RELIEF agencies continue to work in Chad, where last week military officials approved a long-awaited European peacekeeping force to serve in the country and in the neighbouring Central African Republic.
CORD, a Christian international aid charity based in Leamington Spa, has appealed for £100,000 to continue its work in the country, where thousands have been killed or injured owing to fighting.
The charity said last week that it also had serious concerns for displaced people caught up in the long-running crossfire between government troops and rebel forces.
Last year, the charity provided education for 21,000 primary-school-aged children, as well as setting up hundreds of micro-enterprises in refugee camps.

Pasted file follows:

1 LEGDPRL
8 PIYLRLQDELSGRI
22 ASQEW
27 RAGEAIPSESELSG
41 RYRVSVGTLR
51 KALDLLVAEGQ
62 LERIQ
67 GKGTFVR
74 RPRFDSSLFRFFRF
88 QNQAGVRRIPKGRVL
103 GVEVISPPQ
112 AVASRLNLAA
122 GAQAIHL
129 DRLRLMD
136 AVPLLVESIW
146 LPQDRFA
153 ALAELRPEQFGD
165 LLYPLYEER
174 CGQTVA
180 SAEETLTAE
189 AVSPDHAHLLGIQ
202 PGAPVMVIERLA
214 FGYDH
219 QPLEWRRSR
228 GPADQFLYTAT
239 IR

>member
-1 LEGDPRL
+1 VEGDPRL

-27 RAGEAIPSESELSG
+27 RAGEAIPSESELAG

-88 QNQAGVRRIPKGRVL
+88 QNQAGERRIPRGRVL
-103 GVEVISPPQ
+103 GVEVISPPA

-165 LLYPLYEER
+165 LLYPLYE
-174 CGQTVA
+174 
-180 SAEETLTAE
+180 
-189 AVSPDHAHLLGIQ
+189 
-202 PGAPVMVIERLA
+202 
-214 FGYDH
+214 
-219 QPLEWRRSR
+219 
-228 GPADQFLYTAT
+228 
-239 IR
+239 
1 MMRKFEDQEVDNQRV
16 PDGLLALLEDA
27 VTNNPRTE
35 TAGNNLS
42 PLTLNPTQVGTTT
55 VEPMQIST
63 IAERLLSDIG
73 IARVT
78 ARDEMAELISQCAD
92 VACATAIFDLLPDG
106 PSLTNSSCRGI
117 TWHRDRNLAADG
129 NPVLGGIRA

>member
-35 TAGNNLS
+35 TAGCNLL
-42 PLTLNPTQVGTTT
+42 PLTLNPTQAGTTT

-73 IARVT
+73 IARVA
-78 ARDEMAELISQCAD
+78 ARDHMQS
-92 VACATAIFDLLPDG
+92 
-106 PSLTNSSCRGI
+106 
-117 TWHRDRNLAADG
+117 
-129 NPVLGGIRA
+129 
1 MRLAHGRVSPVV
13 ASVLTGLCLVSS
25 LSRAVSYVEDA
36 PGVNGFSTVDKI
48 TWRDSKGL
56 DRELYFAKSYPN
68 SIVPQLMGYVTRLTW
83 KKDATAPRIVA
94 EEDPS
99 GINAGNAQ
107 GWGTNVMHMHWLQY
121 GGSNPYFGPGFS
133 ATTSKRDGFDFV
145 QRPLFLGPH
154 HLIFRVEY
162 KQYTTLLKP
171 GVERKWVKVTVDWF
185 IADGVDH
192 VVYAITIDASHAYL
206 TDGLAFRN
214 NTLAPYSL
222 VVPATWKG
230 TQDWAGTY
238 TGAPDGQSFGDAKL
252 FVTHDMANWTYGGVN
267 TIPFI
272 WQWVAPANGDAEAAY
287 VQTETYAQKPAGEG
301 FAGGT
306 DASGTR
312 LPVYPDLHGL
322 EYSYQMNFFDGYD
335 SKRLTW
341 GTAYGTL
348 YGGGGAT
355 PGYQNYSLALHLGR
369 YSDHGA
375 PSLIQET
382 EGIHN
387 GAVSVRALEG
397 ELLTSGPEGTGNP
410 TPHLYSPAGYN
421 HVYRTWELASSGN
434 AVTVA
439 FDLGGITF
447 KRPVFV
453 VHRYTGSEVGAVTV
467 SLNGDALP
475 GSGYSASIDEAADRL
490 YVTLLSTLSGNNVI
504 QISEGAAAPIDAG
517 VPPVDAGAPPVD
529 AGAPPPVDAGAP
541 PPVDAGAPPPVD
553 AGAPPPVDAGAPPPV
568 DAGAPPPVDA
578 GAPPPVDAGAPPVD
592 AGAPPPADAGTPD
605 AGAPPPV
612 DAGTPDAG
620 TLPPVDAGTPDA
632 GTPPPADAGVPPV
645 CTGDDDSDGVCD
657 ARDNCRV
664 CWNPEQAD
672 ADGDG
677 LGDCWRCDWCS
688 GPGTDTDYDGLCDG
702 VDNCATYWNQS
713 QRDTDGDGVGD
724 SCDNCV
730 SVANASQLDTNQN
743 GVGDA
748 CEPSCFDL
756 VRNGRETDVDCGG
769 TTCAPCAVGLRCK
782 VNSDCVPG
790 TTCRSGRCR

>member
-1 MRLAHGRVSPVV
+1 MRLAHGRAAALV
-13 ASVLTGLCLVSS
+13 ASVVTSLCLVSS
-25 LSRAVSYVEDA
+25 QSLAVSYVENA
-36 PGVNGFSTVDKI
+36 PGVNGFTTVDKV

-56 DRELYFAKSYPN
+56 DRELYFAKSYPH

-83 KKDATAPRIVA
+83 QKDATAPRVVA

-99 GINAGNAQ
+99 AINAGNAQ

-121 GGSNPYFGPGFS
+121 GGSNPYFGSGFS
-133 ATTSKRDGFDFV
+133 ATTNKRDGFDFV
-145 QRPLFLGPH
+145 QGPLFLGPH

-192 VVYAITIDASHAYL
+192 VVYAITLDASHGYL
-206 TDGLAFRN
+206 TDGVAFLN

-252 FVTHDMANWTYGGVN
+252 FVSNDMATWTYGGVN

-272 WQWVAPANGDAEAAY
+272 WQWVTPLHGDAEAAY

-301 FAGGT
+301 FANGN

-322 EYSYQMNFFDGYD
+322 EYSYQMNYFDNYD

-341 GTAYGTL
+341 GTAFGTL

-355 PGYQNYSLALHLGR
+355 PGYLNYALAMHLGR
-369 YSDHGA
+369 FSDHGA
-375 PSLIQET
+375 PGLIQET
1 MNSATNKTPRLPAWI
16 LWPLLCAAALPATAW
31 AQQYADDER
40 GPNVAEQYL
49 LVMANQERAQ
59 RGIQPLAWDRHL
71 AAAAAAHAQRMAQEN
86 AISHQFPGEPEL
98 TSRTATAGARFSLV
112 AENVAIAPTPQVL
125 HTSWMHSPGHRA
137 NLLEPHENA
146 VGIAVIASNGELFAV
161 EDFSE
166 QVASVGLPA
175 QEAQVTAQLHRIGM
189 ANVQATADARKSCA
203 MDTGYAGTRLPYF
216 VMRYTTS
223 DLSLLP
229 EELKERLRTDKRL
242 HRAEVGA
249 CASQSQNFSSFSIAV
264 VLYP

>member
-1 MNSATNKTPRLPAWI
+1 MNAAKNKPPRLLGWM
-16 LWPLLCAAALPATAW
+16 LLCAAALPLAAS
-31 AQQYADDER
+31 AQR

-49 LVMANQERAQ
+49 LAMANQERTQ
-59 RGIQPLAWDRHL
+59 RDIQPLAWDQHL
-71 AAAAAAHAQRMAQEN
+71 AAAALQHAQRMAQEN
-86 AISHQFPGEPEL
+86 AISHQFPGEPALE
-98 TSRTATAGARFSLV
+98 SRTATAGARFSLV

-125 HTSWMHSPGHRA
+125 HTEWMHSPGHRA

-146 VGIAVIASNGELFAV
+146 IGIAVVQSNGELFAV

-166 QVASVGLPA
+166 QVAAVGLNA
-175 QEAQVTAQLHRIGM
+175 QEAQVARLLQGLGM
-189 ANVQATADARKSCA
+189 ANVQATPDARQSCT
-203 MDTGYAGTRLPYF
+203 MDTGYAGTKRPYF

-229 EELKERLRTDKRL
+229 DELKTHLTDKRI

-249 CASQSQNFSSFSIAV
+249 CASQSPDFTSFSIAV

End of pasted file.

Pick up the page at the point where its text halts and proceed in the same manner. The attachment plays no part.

Launching the appeal, the director of CORD, Michael Godfrey, said that they wanted to extend their work beyond the four refugee camps they are currently working in.
The new EU peacekeeping force has been delayed a number of times due to a shortfall in equipment and troops, but contributions last week from France, Belgium, Poland, and Italy mean that they are expected to start work next month.
There are currently more than 200,000 refugees from Darfur in the camps, along with 178,000 displaced Chadians, and 43,000 Central Africans.
The Mission Aviation Fellowship said this week that it had completed a successful visit to Salal, where it had flown in a medical team. Led by Dr Roy Jones, the team had spent ten days working in the government clinic in Salal, a remote part of the country, where doctors are rare.
The medical team, who included a vet, left supplies at the clinic, which will be used by local nurses.